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Event Security for SIA licensed holders

Posted on May 31, 2017 at 6:05 PM Comments comments (0)

Event and party planners have the same fundamental decision to make and that is hiring the best event security staff (SIA licence holders) for their function.

When making this determination you could decide to adopt the path ofminimal resistance and contract either the first security company that you encounter or go with the cheapest option you were able to find.

This attitude is fine if all you are looking to do is fulfil an insurance requirement or look to have positions filled but this could be a costly mistake as you cannot guarantee the quality of event security operative you are hiring.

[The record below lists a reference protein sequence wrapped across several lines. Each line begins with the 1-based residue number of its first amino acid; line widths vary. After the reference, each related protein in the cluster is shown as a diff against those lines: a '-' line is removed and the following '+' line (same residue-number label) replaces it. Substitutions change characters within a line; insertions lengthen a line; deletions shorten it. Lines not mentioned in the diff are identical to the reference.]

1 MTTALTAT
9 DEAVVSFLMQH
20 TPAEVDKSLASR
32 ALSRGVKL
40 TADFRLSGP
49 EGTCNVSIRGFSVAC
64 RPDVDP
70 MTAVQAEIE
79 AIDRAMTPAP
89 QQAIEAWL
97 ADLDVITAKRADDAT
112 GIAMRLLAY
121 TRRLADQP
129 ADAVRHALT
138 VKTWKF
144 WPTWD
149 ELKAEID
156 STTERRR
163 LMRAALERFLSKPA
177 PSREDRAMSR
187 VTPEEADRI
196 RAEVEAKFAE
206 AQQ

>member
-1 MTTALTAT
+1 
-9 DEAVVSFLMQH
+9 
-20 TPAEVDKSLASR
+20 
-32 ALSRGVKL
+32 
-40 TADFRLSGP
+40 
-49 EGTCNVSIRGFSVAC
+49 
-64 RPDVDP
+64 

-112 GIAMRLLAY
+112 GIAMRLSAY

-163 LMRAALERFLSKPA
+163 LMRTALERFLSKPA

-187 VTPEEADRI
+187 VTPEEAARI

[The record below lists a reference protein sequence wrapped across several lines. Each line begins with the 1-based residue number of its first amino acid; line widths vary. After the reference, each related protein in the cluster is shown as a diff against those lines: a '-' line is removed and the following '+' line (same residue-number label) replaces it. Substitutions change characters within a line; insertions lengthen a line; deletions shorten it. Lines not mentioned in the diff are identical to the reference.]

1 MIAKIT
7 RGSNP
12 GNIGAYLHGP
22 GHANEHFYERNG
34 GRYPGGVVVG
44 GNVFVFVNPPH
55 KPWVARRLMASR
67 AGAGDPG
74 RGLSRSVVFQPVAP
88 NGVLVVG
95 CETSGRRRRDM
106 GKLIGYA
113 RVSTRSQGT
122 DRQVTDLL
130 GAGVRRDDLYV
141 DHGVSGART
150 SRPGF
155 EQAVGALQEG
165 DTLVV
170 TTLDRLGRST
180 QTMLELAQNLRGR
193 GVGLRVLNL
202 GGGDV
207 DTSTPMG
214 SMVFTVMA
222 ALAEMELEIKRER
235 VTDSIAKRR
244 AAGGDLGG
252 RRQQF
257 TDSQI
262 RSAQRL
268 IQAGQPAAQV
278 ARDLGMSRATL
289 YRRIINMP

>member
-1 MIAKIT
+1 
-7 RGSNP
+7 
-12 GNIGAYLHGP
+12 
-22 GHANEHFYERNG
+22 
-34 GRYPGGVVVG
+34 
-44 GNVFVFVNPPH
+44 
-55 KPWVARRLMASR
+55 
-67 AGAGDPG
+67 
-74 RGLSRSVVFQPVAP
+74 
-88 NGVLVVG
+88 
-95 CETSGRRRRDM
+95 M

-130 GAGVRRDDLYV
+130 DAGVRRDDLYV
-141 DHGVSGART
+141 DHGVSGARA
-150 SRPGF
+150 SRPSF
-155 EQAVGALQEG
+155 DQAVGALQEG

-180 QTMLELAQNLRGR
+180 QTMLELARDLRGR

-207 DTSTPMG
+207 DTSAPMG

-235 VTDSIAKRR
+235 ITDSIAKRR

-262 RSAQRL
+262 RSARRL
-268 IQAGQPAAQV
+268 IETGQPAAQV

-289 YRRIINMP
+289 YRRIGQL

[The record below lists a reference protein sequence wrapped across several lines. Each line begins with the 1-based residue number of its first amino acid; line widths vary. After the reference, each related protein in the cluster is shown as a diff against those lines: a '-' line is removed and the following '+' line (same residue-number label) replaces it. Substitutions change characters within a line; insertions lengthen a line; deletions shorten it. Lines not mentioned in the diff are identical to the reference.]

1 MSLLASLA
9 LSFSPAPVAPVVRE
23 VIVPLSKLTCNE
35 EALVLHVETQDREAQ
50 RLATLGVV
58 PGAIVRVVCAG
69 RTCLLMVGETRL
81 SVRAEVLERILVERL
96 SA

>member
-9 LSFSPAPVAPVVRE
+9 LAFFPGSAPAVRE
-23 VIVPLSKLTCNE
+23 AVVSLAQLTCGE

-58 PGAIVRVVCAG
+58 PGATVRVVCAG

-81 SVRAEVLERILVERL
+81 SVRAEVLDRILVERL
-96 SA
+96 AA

What you have to remember is that event security personnel (SIA licence approved) are often the first point of contact when anyone turns up to your occasion and if their image and demeanour are completely unsatisfactory then it will reflect badly on you.

As event security members are almost always the first point of contact for patrons, then should you get the staffing wrong then you will very quickly realise that your career has been irrevocably stained and will be beyond redemption.

In addition to the wastage of the budget money, your reputation for being the purveyor of quality services is now defunct.

When it comes to employing security staff the old saying of quality over quantity is perhaps the most apt idea of what you need to keep in mind when considering your choice of security operative.

When choosing a possible event security contractor I would advocate seeking that extra something.

Go for a security company (SIA licence registered) that employs those who have extra core skills, core skills that have been proven on an almost daily basis, someone whose background may stem from the likes of the emergency services.